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Muhammad Ali Center CEO Stands Up for Voiceless, Just Like the Champ Used to Do

Before he was named President and CEO of the Muhammad Ali Center in 2012, Donald Lassere had already created a successful career as an executive. But when he came to Louisville, he was taking an opportunity to carry on the message of his boyhood hero.

Donald Lassere

“I had never met Muhammad Ali, but my father had met him,” says Lassere, 56, who grew up in Chicago and Los Angeles. “Ali was a hero for me as a child growing up. It had little to do with him being a boxer, because I was too young to have seen him fight. The reason he was a hero to me is because people in my community saw him as someone who would stand up for what you believe in, and more importantly, being willing to accept the consequences for your actions.”

Lassere has been instrumental in the success of the Ali Center, both in terms of its financial well-being and spreading the Champ’s message of peace. In January 2017, he helped organize a protest at the Ali Center surrounding the issue of immigration. Lassere emceed the event – supported by Metro Louisville government – that attracted 5,000 people.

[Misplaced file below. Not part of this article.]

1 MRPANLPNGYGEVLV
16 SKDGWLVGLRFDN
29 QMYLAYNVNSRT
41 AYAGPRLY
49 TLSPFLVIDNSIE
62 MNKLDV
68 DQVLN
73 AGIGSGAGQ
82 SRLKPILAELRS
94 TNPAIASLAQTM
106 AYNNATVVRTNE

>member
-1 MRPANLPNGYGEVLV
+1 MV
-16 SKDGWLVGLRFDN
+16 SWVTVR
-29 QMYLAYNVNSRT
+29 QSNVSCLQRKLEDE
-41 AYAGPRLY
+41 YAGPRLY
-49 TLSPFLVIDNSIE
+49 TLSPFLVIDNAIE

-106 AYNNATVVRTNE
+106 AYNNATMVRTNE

“One of the things we try to foster here is a sense of social justice, a sense of oneness,” he says. “What we wanted to demonstrate is that people of all races, religions, and ethnicities can come together in unity on behalf of people whose voices aren’t being heard. The Center wants to foster that throughout the community, the nation, and the world.”

Lassere holds a Bachelor’s degree in finance from the University of San Francisco, an MBA from Harvard, and a law degree from Georgetown University. Since coming to Louisville, he has been instrumental in launching and promoting the Muhammad Ali Humanitarian Awards , which recognize people under 30 who foster Ali’s core principles: Confidence, Conviction, Dedication, Giving, Respect, and Spirituality.

The outpouring from around the world upon Ali’s death in June 2016 put a focus on Lassere and the Ali Center, which saw its attendance jump 10-fold that week. A year after Ali’s passing, the Center launched the six-week “I Am Ali” Festival with events throughout the city celebrating the Champ’s principles.

Lassere, who is married with two young children, seems to have found a home in Louisville.

“I never thought I would have been fortunate enough to have this job,” he says. “I love it. I love the city of Louisville. This position has been amazing.”

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